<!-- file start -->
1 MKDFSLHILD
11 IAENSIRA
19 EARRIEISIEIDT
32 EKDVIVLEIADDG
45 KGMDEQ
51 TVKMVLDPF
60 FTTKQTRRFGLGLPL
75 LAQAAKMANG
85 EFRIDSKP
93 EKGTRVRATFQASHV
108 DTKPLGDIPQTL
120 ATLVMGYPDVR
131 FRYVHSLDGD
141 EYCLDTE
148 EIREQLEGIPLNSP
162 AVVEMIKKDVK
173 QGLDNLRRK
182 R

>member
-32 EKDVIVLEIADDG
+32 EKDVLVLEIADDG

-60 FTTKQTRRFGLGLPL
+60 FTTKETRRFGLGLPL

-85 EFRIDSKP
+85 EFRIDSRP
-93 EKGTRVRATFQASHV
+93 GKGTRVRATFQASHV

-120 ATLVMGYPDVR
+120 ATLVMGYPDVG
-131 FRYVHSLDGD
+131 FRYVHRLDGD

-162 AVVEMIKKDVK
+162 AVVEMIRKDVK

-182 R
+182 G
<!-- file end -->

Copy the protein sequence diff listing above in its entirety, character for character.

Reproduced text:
1 MKDFSLHILD
11 IAENSIRA
19 EARRIEISIEIDT
32 EKDVIVLEIADDG
45 KGMDEQ
51 TVKMVLDPF
60 FTTKQTRRFGLGLPL
75 LAQAAKMANG
85 EFRIDSKP
93 EKGTRVRATFQASHV
108 DTKPLGDIPQTL
120 ATLVMGYPDVR
131 FRYVHSLDGD
141 EYCLDTE
148 EIREQLEGIPLNSP
162 AVVEMIKKDVK
173 QGLDNLRRK
182 R

>member
-32 EKDVIVLEIADDG
+32 EKDVLVLEIADDG

-60 FTTKQTRRFGLGLPL
+60 FTTKETRRFGLGLPL

-85 EFRIDSKP
+85 EFRIDSRP
-93 EKGTRVRATFQASHV
+93 GKGTRVRATFQASHV

-120 ATLVMGYPDVR
+120 ATLVMGYPDVG
-131 FRYVHSLDGD
+131 FRYVHRLDGD

-162 AVVEMIKKDVK
+162 AVVEMIRKDVK

-182 R
+182 G